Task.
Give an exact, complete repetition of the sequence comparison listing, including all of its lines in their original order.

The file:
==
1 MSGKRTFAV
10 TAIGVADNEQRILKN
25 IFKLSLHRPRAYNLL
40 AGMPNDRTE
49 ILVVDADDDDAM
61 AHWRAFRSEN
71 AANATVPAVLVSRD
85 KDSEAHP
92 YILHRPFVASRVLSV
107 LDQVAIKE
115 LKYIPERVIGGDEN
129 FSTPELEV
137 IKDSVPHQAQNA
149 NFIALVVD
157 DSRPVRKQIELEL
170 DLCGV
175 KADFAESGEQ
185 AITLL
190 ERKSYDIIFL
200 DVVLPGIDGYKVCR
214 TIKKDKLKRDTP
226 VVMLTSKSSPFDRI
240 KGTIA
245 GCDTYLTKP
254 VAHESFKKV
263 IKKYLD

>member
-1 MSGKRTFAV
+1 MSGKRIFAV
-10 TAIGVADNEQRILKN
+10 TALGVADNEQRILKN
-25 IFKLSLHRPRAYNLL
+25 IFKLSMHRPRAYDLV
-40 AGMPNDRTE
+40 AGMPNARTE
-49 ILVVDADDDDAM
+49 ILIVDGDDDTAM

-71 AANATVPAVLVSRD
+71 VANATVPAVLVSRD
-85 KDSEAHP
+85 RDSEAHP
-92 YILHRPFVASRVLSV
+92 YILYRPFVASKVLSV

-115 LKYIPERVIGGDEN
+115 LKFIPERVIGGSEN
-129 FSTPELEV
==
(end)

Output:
1 MSGKRTFAV
10 TAIGVADNEQRILKN
25 IFKLSLHRPRAYNLL
40 AGMPNDRTE
49 ILVVDADDDDAM
61 AHWRAFRSEN
71 AANATVPAVLVSRD
85 KDSEAHP
92 YILHRPFVASRVLSV
107 LDQVAIKE
115 LKYIPERVIGGDEN
129 FSTPELEV
137 IKDSVPHQAQNA
149 NFIALVVD
157 DSRPVRKQIELEL
170 DLCGV
175 KADFAESGEQ
185 AITLL
190 ERKSYDIIFL
200 DVVLPGIDGYKVCR
214 TIKKDKLKRDTP
226 VVMLTSKSSPFDRI
240 KGTIA
245 GCDTYLTKP
254 VAHESFKKV
263 IKKYLD

>member
-1 MSGKRTFAV
+1 MSGKRIFAV
-10 TAIGVADNEQRILKN
+10 TALGVADNEQRILKN
-25 IFKLSLHRPRAYNLL
+25 IFKLSMHRPRAYDLV
-40 AGMPNDRTE
+40 AGMPNARTE
-49 ILVVDADDDDAM
+49 ILIVDGDDDTAM

-71 AANATVPAVLVSRD
+71 VANATVPAVLVSRD
-85 KDSEAHP
+85 RDSEAHP
-92 YILHRPFVASRVLSV
+92 YILYRPFVASKVLSV

-115 LKYIPERVIGGDEN
+115 LKFIPERVIGGSEN
-129 FSTPELEV